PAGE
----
Is Success the Result of a Split-Second?
New research has shown that the greatest athletes, musicians and performers are not masters of their craft simply because of their physical ability or training, but because they can anticipate events better than others. Hockey legend Wayne Gretzky is a prime example, authors Vivek Ranadivé and Kevin Maney point out in The Two-Second Advantage. In 1999, Gretzky retired with 2,857 points scored, a startling 970 points more (in 269 fewer games played) than the next closest player. He could somehow anticipate the play before it occurred. This extraordinary predictive skill was honed through thousands of hours of practice and a father who gave his son one guiding principle, "Go where the puck is going, not where it’s been." This gave Gretzky what the authors call a "two-second advantage." And they believe that businesses will soon be able to gain their own two-second advantage thanks to advances in both neurological research and information technology.
How to Pick Up Orange Juice
Neuroscience now tracks how the human brain functions not just by gathering information, but by using that information to predict what is going to happen next. Before we even open the refrigerator door, the human brain is already predicting what we will find in the refrigerator, the authors write. When we reach for the orange juice, the brain predicts based on past experience how heavy the orange juice will be, allowing us to lift the juice with the right force. Gretzky’s brain, as with the brains of other great performers, athletes and most successful people in any field, allowed him to move through this process just slightly faster than everyone else on the ice. When information technology better replicates the predictive process of the brain — and that day is imminent, according to the authors — businesses will be challenged to gain the same two-second advantage. Of course, the "two-second advantage" is not meant to be taken literally, note the authors. Depending on the situation, the advantage might be two weeks, two months or even two years — whatever is, relatively, just a fraction ahead of the competition.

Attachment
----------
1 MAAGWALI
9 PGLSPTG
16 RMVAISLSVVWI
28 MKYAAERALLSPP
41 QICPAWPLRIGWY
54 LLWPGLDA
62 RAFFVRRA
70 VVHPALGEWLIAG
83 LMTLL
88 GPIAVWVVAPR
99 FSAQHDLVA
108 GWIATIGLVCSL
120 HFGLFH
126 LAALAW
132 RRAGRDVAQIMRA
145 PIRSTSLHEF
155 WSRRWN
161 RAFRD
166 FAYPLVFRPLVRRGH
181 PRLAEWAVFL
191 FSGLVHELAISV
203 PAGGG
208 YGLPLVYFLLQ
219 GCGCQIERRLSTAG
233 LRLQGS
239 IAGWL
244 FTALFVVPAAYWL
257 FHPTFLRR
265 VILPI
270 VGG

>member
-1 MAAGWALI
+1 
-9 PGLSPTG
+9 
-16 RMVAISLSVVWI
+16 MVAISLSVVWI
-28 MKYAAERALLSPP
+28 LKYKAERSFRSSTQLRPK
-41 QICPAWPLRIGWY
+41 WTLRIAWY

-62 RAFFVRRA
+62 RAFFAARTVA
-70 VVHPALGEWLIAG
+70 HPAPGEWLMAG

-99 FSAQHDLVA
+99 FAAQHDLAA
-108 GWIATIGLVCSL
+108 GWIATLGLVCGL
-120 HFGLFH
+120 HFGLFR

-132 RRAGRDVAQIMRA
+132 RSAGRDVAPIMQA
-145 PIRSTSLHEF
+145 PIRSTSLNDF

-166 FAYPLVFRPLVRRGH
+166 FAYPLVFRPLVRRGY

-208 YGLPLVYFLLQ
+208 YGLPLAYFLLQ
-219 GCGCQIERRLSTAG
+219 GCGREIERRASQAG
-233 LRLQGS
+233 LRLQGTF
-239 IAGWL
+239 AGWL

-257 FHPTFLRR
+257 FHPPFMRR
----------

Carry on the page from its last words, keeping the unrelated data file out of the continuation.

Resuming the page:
Predicting When Joe Consumer Wants a TV
Some businesses are already using the information technology capabilities they have to move in this direction, write the authors. Some retailers, for example, can anticipate what their customers will want even before the customers themselves know — and not just their customers in general, but each individual customer. Sam’s Club has a system called eValues that sorts by individual shoppers data culled from billions of historical transactions. Based on this data and on the observation of the behavior of customers, all processed through sophisticated logarithms, the system can predict, for example, that a certain person is very likely to buy a big-screen TV in the next two months. Armed with this knowledge, Sam’s can send a discount offer on TVs to the customer before the customer has even indicated that he or she is looking for a TV.
The technology to develop truly sophisticated predictive ability for companies is still in its early stages. As a result, Ranadivé, CEO of a major international software company, and Maney, a technology writer, have written a book that is more a look at the future than what is possible today. At the same time, the book demonstrates, through scores of fascinating stories, the advantage and potential of predictive capabilities.
Those who anticipate the future are at an advantage — just one of the reasons to read books such as The Two-Second Advantage.